Note: FamilySearch International (FamilySearch.org) and GenealogyBank yesterday announced an agreement to make over a billion records from historical obituaries searchable online. The tremendous undertaking will make a billion records from over 100 million U.S. newspaper obituaries readily searchable online. The newspapers are from all 50 states and cover the period 1730 to the present.  Find out more at: http://www.genealogybank.com/family-search/

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Old Obituary Tells War of 1812 Veteran’s Story

Here is the old obituary of Captain Ambrose Spencer (1795-1814), a young man who fought and died fighting the British during the War of 1812.

This obituary from the 1800s was a good newspaper research find.

obituary for Ambrose Spencer, Green Mountain Farmer newspaper article 30 August 1814

Green Mountain Farmer (Bennington, Vermont), 30 August 1814, page 3

The veteran’s obituary was published in this Bennington, Vermont, newspaper because his brother John Canfield Spencer (1788-1855) was “of this village.”

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Per the obituary, Captain Ambrose Spencer served with Major General Jacob Jennings Brown (1775-1828) during the war.

Portrait of General Jacob Jennings Brown (1775-1828)

Portrait: General Jacob Jennings Brown (1775-1828). Source: Wikipedia.

Spencer was wounded during the Battle of Lundy’s Lane (a.k.a. Battle of Niagara Falls) on 25 July 1814, as was General Brown.

Painting: “American Infantry Attacks at Lundy’s Lane,” by Alonzo Chappell, 1859

Painting: “American Infantry Attacks at Lundy’s Lane,” by Alonzo Chappell, 1859. Source: Wikimedia Commons.

We learn from the historical obituary that they didn’t think Spencer’s wound was critical, and so—on “a cold and wet day”—he was moved 2 ½ miles “up the Niagara river, and then returned to his former place, with his bed and bedding wet entirely thro’!”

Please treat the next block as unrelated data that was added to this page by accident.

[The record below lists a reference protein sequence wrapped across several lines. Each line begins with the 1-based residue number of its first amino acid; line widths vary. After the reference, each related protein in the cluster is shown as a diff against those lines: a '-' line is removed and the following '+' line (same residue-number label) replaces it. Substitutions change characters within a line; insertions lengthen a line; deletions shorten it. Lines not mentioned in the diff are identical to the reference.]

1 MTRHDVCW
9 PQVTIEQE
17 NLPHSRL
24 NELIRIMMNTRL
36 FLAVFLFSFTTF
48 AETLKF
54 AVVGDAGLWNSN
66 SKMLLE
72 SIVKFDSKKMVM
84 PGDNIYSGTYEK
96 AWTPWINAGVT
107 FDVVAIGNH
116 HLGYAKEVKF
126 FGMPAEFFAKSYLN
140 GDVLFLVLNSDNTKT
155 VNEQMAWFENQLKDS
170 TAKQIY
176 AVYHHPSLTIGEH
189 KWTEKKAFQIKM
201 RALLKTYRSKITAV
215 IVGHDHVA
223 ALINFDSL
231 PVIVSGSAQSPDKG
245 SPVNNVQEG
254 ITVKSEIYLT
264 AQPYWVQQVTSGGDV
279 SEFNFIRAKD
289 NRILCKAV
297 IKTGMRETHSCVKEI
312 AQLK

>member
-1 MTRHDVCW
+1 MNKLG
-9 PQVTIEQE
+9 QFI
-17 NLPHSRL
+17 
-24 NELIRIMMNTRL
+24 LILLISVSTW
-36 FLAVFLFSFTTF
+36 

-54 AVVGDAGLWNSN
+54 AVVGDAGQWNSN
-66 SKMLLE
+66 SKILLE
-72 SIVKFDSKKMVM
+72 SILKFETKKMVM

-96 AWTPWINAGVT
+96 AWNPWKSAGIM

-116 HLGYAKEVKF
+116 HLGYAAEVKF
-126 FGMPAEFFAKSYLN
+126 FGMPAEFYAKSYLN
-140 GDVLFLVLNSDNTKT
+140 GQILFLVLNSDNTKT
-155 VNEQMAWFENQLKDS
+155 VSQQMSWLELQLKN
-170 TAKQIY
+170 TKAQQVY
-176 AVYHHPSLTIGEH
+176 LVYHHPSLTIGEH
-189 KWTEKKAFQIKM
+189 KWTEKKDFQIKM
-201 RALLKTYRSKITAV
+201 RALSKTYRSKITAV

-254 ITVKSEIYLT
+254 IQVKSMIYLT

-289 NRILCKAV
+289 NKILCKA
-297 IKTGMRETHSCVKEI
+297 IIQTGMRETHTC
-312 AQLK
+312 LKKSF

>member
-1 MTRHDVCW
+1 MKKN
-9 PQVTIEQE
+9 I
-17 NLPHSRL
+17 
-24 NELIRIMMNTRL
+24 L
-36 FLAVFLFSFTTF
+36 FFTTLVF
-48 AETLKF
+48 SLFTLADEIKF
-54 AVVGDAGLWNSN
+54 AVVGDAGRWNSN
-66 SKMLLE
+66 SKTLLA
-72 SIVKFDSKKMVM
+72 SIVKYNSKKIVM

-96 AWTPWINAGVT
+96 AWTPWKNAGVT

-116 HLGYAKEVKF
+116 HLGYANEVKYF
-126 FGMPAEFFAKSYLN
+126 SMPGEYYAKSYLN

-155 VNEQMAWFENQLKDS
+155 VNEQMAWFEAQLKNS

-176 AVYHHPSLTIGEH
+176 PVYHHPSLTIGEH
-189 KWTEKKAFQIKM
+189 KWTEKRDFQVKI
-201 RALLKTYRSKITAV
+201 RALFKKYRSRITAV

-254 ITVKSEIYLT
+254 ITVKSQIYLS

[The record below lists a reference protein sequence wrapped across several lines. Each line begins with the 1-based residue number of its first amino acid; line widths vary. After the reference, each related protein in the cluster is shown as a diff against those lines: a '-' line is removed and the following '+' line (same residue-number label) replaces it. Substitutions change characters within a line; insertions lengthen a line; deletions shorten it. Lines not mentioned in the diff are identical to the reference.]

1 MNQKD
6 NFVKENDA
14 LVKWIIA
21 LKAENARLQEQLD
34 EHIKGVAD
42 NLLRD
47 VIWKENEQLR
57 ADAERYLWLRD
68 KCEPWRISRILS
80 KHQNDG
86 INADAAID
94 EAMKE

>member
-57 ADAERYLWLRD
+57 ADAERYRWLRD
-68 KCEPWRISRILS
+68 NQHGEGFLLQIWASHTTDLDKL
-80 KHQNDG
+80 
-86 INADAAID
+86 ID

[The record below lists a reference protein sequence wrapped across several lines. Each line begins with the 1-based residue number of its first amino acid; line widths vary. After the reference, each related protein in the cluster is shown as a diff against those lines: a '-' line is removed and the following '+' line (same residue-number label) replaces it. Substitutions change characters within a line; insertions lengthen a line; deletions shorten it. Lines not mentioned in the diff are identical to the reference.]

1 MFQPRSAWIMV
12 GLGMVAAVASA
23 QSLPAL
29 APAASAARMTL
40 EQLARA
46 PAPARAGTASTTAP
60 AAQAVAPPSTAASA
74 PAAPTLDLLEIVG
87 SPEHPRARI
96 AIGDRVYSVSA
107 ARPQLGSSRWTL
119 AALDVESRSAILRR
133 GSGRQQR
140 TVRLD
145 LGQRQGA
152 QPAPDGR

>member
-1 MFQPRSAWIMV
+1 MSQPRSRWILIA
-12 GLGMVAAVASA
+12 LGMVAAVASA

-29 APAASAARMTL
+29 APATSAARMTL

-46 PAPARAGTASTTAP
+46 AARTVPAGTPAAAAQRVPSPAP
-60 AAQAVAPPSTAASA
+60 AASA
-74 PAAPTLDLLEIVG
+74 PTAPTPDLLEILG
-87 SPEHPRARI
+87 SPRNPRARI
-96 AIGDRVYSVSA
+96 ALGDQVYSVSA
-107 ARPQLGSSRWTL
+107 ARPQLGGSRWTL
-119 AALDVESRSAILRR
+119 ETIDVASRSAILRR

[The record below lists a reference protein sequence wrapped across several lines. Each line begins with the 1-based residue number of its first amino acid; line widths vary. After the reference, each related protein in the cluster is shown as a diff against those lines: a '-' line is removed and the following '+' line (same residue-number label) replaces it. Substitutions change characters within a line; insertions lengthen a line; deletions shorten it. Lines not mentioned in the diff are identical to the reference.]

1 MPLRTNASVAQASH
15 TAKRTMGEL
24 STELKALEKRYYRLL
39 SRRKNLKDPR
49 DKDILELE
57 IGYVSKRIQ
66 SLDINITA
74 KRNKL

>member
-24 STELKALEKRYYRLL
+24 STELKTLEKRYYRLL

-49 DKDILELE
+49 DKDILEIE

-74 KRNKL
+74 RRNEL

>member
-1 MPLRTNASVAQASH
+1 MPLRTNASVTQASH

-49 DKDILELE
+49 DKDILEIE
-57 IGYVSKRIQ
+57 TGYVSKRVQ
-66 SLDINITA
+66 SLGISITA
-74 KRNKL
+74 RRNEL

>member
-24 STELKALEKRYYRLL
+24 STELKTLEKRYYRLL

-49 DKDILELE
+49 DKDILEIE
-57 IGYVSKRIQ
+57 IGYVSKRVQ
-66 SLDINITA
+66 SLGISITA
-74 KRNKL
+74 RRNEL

Not good conditions for his recovery.

Add to that, that the “British Indians were hovering about the house where he lay and disturbed his last moments by their menaces.”

On 5 August 1814 the young captain died.

Find your family’s stories.

Document them in GenealogyBank.

Don’t let them be lost.

Articles Related to Ancestor War Stories:

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Getting Your Ancestor’s Obituary and a Bonus, Too

GenealogyBank’s deep backfile newspaper archives are packed with stories—over 1.6 billion of them.

I like it when old obituaries give key details in the lives of our ancestors. It’s always a bonus when you find that a photo was included with their obituary.

Here are some examples:

obituary for Alphonso Boone, Oregonian newspaper article 4 April 1915

Oregonian (Portland, Oregon), 4 April 1915, page 16

obituary for Mrs. O. H. Adams, Oregonian newspaper article 6 March 1902

Oregonian (Portland, Oregon), 6 March 1902, page 4

obituary for Ida Gevurtz, Morning Oregonian newspaper article 26 April 1921

Morning Oregonian (Portland, Oregon), 26 April 1921, page 4

These great stories and photos were found in the Oregonian (Portland, Oregon) Newspaper Archives (1861–1987). Dig into our Newspaper Archives (1690 – 2010) and see what you find.

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Find Pictures of Your Ancestors’ Home in Old Newspapers

Do you have old family traditions, places and/or heirlooms?

Like Abe Lincoln, did your family live in a log cabin? Do you have a picture of it?

pictures of the Dalton family and their log cabin, Fort Worth Star-Telegram newspaper article 16 July 1922

Fort Worth Star-Telegram (Fort Worth, Texas), 16 July 1922, page 7

If you are related to Robert Dalton of Palo Pinto County, Texas, then GenealogyBank’s newspaper collection has a photograph of their old log cabin (built in the 1870s) along with photos of the family.

Our Historical Newspaper Archives are invaluable for finding old family homesteads, traditions, family photos and images that are preserved here—but might have been long lost to the family.

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Find the details of your family history; in many cases, newspapers are likely your only source for these important memories.

Dig in—see if you can find pictures of your ancestors’ home and discover more about your family history today.

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Top Genealogy Websites Update: Internet Archive Book Images + Flickr

Last year I wrote about Internet Archive, spiking it out as one of the top genealogy websites online.

Recently there has been a new development that I wanted to alert you to.

a collage of images from Internet Archive

Source: Internet Archive

Kalev H. Leetaru, the Yahoo! Fellow in Residence of International Values, Communications Technology, has used his position to mine the old images and photos in the Internet Archive and is putting them on Flickr, making it easy for us to find illustrations and photographs published in books over the last 200 years.

He has uploaded over 2.6 million images from the Internet Archive of old published books and put them online.